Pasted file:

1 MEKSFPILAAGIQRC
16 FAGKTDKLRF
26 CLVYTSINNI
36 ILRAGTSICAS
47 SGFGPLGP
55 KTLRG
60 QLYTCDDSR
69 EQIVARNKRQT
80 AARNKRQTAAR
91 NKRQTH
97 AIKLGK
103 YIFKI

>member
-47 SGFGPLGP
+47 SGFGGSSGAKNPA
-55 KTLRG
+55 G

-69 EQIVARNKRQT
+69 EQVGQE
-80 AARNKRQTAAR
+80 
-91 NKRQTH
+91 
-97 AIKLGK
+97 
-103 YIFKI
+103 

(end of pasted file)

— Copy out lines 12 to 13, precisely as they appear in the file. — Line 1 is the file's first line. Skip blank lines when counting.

103 YIFKI

>member